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Subsign Spotlight #075.

The simple, yet detailed creations of witskill have gotten us amazed!

witskill: Well, hello! My name’s Lisa, I go by witskill and I’m an illustrator and a graphic designer. Those two would actually be the official and indisputable titles I have, but I guess I could also call myself a youtuber wannabe, a social media addict, a jack of all trades and a visual hustler (I just invented that…).

Subsign: What was your childhood like? Do you think your experiences from childhood have influenced your present creative endeavors?

witskill: I don’t really have that many memories from before I was 5, even though I have a great memory, but I do know I’ve seen the process of creation from an early age because my father was a caricaturist. I do remember having a big poster on my door with Cartoon Network’s characters drawn by him.

I grew up with a lot of classic cartoons like Tom & Jerry and the bidimensional hand-drawn Disney movies and I believe that played a huge role in my development as an illustrator, because I wasn’t only watching cartoons, I was studying how they’re made, and how a static background is different from a background where something is about to happen (Has anyone else ever played this game?). I still can’t watch cartoons or movies if the way that they are drawn bothers me.

The thing that shaped me the most, both as a person and an illustrator is the fact that while I was very outgoing as a child, at the age of 11 or 12 I kind of started isolating myself because I was bullied a lot, I couldn’t make friends and I was in fact scared of human interaction. And because I didn’t have friends to hang out with, I was spending a lot of time drawing.

I would get back from school, eat, start drawing, panic because I wasn’t doing my homework and I knew my mom would get upset, ending up doing my homework… ish, and then drawing again. Lunch breaks in school were also for drawing because I was feeling safe staying hidden in my corner and just drawing instead of having to engage in human interaction.

Subsign: What did you want to be as a grown up?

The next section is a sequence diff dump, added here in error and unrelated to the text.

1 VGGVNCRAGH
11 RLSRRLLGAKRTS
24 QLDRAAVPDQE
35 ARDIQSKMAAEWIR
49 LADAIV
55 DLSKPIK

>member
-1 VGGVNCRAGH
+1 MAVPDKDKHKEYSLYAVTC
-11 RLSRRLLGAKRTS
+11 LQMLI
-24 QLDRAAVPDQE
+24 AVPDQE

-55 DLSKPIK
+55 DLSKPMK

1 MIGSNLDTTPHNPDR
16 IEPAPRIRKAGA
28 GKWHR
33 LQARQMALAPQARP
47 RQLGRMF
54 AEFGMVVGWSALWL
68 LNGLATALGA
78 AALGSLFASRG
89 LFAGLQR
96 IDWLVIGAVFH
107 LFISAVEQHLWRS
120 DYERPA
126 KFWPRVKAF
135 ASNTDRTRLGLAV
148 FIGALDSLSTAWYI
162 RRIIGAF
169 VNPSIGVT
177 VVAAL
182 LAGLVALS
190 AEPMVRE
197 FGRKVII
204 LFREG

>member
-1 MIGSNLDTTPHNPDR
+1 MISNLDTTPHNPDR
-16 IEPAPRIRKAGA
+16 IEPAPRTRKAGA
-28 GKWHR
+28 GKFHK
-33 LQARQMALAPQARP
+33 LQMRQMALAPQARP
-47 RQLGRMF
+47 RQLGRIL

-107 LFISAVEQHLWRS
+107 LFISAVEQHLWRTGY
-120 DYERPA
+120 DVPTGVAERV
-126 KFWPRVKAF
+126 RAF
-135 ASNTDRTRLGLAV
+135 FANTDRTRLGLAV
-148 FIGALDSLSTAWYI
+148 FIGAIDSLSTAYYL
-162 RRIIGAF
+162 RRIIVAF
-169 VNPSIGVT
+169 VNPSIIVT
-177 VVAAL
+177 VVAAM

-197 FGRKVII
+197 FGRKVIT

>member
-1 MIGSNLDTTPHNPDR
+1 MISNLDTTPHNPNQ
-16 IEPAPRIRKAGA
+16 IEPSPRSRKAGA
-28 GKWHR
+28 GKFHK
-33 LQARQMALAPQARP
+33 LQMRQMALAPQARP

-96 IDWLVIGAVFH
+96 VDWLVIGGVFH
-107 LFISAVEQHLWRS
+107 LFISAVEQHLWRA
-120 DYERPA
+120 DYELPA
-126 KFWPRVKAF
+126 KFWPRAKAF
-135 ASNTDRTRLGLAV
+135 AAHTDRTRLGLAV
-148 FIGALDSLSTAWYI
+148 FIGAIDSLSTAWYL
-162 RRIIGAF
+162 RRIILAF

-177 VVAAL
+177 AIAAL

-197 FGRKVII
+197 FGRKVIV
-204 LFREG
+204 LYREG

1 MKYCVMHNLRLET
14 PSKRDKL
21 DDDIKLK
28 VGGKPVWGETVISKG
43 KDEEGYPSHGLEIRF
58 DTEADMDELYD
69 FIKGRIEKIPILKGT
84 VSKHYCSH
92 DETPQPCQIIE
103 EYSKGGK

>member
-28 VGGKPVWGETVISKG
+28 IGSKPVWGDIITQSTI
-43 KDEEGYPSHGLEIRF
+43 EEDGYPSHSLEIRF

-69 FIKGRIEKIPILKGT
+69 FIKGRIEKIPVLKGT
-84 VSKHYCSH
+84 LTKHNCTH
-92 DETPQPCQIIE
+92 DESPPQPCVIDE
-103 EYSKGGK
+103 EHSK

witskill: I can’t recall the first thing I wanted to be as a grown-up, but funny enough at the age of 10 or something like that I was actually aspiring to be a math teacher, and my teacher at that time told me “No, you’re far better than that, you can do anything you want! You’ll see, time will fly by and you might wish for something else!”.

And then I started middle school, I was running behind on math, failing it somehow and ending up despising it for the next 8 years. I was only good at stereometry and three-dimensional geometry because let’s face it, my pyramids were so much prettier than everyone else’s in my class! C’mon! (Only thing I can brag about when it comes to school).

I also recall dreaming of becoming a writer at around 12 years old because I was obsessed with Shakespeare’s Macbeth and I was writing plays in English hoping I would someday see them play in a theatre. And I was also fantasizing of casting Johnny Depp in basically all the movies that would ever be made based on my stories.

I still have a novel I started writing around 7 or 8 years ago. Now I just write in a blog that no one reads yet. And at 13 years old I started drawing and dreaming of becoming an artist. And it stuck to me like a tiny ring on a fat finger. And I can’t get it off and I don’t want to ever get it off. I’m 24 and I still dream of becoming an artist.

Subsign: How does your workstation look like?

witskill: My workstation’s a mess. I keep telling myself I will invest into a huge minimalist white desk but I’ve been saying that for over half a year already. As a designer, I’m glued to my desk and I don’t bother with it that much because I’m the “organized chaos” type of person. When it comes to illustrating though, I don’t really care where I’m drawing as long as I’m not getting too distracted and I know I have a few free hours.

The most extreme place I’ve gone drawing so far was the “Pietrele Doamnei” peak in Rarau Mountains, for my “The Travelling Sketchbook” series, where I’ve actually hiked and climbed around 1 km with an A3 sketchbook placed between my back and my backpack, because I couldn’t fit the sketchbook inside the backpack. It’s an amazing experience! I dream of being able to travel a lot and draw in different places around the world.

Subsign: Do you have a work style? How would you describe it?

witskill: I used to think that you have to work a lot on creating your own style and I did try to define a style for at least 5 years and I couldn’t stick to one. The style I have now, which people actually recognize, is something that came to me naturally once I stopped trying to figure out what is my style.

I’m an overthinker and I used to struggle with neuroticism and my present style came naturally because I was turning to art as a way of helping myself to slow down everything that’s in my head. My style is detailed, some might say extremely detailed (but that’s not true), bidimensional, flat, and surrealist-ish. I rely heavily on ink, the black and white contrast, a dark or mysterious feeling in the final artwork and not drawing pupils, which I might have to turn into a personal meme soon.

I’ve also heard a lot of people say that my illustrations seem to have an Asian vibe, so I guess I could it describe my style like that too.

Subsign: Can you share with us how your creative process works?

witskill: I don’t sketch a lot because I use the mind palace technique to store, in visual form, finished artworks, concepts, keywords and let’s say leitmotifs inside my brain so I’m somehow sketching everything in my head long before I actually start drawing. And then I just try to convince my hand to cooperate…

I create the concept at the same time as the “mental sketch”, and this is the second most time-consuming part (sometimes it’s the first most consuming part also). I don’t know how people perceive my illustrations but the majority of them have a really complex concept behind. They’re full of Easter Eggs.